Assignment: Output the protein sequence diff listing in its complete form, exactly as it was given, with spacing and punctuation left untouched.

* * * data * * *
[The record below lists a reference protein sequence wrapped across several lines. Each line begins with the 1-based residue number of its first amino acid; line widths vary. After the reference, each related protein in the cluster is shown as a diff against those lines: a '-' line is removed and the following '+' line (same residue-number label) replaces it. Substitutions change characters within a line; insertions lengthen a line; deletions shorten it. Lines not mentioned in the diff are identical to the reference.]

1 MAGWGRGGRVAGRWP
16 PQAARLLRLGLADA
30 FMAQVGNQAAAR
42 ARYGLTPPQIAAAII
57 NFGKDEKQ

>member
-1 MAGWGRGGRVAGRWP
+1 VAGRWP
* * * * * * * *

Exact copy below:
[The record below lists a reference protein sequence wrapped across several lines. Each line begins with the 1-based residue number of its first amino acid; line widths vary. After the reference, each related protein in the cluster is shown as a diff against those lines: a '-' line is removed and the following '+' line (same residue-number label) replaces it. Substitutions change characters within a line; insertions lengthen a line; deletions shorten it. Lines not mentioned in the diff are identical to the reference.]

1 MAGWGRGGRVAGRWP
16 PQAARLLRLGLADA
30 FMAQVGNQAAAR
42 ARYGLTPPQIAAAII
57 NFGKDEKQ

>member
-1 MAGWGRGGRVAGRWP
+1 VAGRWP